Nature and History


There are countless things I see in a day that amaze me, anything from kayaking up close to deer that seem to know I mean them no harm to numerous bald eagles daily. Each day on the Erie Canal is just as new as the last and is full of surprises. We have learned that this area of New York is rich in Mennonite communities and have seen them hoofing around town in there horse drawn carriages.
 
All of these instances have been the high points of most days but the one that ices the cake is the ruins of part of the original Erie Canal that is slowly but surely being taken back by nature. It was a true treat to find this not half a mile from our campsite and really started stirring ideas of the labor it took back in those days, not just to operate it but just building the canal was a feet in itself. No diesel powered earth movers, just a lot of shovels and hands to go with them. I felt a strong sense of guilt all that went into it because of how easy it has been for us to travel through this canal.
 
As I pull up to a lock I alert the lock master, via vhf radio, that I am requesting to go westbound and vualah! The gates open with a flick of the switch and away we go. Back then, not so simple. The wooden gates were opened manually by the tenants of that lock and most time the boats were pulled up the canal by mules. The history in this area is endless and I am just glad to be apart of it for a small period.
 
Having this great of a time is gloomed by the oncoming storm today. The world has a way of keeping me in check and to bring me back down to earth every once in a while. We stayed in Lyons New York last night and I awoke to happy birthday being sung to me by Caveman. I always use my birthday to reflect on where I have been and where I am going.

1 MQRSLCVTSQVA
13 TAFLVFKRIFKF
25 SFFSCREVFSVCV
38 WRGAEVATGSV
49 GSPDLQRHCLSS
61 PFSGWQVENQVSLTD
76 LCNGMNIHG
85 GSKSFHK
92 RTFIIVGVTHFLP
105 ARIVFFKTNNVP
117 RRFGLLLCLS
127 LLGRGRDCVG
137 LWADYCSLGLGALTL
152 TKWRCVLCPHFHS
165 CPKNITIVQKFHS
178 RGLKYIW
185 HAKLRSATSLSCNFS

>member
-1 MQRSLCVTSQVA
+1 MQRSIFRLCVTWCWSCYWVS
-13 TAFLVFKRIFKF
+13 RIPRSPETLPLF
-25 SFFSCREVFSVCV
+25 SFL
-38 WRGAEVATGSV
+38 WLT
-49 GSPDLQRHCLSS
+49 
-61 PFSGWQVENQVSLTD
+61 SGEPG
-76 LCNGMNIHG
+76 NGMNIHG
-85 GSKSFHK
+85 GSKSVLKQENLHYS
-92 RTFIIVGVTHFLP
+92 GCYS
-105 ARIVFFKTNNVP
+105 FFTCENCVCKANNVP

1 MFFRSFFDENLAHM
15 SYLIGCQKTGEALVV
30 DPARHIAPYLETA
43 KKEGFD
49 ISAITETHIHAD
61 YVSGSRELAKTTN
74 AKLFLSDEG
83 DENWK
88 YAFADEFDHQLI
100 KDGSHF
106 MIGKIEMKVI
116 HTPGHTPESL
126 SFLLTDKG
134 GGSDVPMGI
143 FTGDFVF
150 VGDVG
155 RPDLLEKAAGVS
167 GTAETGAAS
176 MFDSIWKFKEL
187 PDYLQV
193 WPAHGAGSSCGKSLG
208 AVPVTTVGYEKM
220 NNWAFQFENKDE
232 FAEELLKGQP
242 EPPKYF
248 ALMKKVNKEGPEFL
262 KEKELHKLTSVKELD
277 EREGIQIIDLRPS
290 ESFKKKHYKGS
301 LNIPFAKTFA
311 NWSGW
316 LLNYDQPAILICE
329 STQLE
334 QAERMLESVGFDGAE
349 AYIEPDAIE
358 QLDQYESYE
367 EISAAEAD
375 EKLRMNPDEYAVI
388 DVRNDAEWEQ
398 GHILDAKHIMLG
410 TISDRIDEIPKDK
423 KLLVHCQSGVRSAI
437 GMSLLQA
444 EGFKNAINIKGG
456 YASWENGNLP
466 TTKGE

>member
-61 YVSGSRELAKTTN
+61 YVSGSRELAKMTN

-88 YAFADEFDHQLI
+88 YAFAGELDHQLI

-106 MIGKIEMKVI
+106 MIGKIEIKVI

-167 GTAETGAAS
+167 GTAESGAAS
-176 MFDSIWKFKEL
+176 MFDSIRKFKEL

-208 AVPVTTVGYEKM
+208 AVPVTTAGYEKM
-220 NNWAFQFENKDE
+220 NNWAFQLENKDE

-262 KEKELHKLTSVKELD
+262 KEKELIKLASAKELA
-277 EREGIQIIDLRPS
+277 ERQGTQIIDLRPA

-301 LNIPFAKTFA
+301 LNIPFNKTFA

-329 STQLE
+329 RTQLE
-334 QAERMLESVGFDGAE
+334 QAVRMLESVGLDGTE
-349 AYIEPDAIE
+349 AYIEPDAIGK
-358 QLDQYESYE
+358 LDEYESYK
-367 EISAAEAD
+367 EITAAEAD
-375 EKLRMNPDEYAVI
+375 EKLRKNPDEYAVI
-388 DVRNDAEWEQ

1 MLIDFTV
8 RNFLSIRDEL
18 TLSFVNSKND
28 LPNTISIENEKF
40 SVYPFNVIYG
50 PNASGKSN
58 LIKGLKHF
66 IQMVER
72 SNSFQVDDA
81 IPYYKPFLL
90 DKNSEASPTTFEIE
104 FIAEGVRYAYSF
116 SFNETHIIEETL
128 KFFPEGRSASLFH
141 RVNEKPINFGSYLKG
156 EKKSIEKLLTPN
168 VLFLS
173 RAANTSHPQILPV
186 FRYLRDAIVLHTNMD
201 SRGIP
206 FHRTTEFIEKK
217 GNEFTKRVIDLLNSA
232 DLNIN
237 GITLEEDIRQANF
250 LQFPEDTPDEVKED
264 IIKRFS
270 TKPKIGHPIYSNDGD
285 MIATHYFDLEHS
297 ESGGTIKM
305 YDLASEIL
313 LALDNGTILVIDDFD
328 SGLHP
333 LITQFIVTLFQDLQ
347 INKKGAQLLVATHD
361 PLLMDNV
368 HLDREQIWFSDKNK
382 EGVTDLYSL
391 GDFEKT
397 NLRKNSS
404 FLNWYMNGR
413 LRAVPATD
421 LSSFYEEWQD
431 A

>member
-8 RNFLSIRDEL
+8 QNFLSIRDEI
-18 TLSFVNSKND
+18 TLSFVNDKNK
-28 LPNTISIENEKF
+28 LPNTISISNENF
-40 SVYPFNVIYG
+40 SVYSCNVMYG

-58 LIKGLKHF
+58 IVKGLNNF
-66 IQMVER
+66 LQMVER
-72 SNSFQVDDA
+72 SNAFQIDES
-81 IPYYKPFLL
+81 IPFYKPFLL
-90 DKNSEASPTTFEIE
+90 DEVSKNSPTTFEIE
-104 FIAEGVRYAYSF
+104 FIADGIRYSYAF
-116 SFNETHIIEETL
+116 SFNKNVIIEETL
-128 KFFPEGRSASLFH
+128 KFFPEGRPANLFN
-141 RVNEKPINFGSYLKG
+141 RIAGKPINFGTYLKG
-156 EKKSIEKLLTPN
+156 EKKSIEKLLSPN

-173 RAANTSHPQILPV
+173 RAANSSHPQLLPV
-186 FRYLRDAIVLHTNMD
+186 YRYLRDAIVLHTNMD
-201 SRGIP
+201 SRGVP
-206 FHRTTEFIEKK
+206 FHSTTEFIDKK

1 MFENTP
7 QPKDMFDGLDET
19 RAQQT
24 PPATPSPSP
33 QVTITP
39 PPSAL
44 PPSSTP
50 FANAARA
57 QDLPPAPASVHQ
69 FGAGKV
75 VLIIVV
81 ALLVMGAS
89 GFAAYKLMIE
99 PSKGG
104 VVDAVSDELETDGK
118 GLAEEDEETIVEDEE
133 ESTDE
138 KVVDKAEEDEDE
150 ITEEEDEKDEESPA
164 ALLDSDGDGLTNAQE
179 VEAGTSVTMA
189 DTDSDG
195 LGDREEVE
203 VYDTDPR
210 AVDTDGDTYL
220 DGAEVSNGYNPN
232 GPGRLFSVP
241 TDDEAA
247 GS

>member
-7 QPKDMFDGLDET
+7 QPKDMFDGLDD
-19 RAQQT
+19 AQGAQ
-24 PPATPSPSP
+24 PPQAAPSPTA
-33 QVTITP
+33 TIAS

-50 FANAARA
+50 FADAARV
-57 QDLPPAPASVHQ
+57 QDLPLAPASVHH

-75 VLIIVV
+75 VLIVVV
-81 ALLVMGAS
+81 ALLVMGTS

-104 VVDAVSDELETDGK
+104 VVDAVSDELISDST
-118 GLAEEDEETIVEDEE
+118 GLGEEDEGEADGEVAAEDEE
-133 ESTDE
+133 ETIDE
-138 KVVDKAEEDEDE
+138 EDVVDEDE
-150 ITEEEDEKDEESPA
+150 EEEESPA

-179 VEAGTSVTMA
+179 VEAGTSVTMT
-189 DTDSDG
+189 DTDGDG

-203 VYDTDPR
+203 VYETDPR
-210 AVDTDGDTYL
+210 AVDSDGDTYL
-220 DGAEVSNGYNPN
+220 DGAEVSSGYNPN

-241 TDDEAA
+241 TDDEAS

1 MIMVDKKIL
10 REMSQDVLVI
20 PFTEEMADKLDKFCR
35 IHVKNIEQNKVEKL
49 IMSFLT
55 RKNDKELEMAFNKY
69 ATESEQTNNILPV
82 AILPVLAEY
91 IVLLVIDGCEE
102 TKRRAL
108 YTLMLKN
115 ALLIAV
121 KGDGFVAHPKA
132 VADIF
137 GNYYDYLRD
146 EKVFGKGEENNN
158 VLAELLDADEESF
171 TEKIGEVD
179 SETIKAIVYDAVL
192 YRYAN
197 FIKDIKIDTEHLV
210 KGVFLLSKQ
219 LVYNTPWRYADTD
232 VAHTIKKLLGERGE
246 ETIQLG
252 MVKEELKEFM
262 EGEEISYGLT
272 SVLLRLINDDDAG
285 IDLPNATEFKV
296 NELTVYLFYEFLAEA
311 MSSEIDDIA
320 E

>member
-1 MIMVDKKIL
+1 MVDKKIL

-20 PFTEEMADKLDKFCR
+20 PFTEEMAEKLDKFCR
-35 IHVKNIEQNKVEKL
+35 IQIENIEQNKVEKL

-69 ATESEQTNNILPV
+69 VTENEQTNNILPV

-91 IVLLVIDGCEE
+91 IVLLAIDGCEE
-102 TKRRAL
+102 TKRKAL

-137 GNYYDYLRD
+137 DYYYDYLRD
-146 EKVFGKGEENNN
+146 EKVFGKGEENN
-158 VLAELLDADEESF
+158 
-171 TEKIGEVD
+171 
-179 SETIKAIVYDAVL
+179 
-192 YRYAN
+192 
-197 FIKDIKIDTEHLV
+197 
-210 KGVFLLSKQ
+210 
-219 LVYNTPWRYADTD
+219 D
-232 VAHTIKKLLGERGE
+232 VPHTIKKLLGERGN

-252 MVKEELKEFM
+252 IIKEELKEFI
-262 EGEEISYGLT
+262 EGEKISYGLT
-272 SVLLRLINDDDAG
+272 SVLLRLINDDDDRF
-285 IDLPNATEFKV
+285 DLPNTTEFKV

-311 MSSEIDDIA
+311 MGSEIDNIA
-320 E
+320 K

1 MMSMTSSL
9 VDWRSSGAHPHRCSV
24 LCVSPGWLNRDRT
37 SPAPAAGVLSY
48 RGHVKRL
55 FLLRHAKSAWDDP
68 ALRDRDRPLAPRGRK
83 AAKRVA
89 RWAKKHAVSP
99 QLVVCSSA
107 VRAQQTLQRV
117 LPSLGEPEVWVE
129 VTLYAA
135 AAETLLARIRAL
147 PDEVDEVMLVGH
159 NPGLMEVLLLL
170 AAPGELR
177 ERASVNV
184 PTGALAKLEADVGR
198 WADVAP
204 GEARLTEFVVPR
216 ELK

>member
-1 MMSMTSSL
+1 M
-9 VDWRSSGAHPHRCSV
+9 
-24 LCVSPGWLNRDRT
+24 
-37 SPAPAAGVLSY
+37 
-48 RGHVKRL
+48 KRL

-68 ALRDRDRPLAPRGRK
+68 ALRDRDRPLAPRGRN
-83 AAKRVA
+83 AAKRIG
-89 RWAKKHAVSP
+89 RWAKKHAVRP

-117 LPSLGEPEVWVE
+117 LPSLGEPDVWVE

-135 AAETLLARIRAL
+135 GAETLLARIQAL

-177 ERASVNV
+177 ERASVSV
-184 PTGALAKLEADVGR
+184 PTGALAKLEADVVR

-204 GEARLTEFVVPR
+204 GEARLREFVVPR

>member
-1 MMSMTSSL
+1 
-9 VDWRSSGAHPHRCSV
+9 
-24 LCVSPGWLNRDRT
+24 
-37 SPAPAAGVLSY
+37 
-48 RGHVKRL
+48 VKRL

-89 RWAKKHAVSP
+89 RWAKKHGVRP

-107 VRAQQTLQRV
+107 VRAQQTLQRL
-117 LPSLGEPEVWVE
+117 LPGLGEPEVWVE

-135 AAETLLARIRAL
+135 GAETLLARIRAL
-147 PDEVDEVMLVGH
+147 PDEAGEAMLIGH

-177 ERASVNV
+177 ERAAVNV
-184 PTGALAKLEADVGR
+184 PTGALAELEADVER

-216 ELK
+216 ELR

In the middle of writing this we had the pleasure of running into a local hero by the name of Bob Stopper. He interviewed us for the local Erie Canal blog and wished us the best of luck. “My initials are B.S. and I’m pretty good at it” the perfect last words from an interesting local that seems more than interested in promoting kayaking in this region. Now it is time to get in my dry suit and paddle in the rain. Happy birthday to me!

Kayaks Used

Looksha Series

The Looksha series is a family of outstanding sea touring kayaks with excellent tracking, performance, glide, and overall handling characteristics. The longer models are popular with multi-day sea kayakers, pro expedition kayakers, outdoor programs, and tour companies, while the shorter models (12-14) provide touring kayak characteristics with increased stability. The latter are popular for day tours and shorter overnights. Each Looksha is shaped and meticulously constructed with all-day comfort and enough room for all the gear a trip calls for. These models are long-time favorites in the San Juan Islands, Inside Passage, Coastal Maine and Nova Scotia where the ability to carry lots of gear, handle rough water and cover tons of miles effectively are highly valued. Read More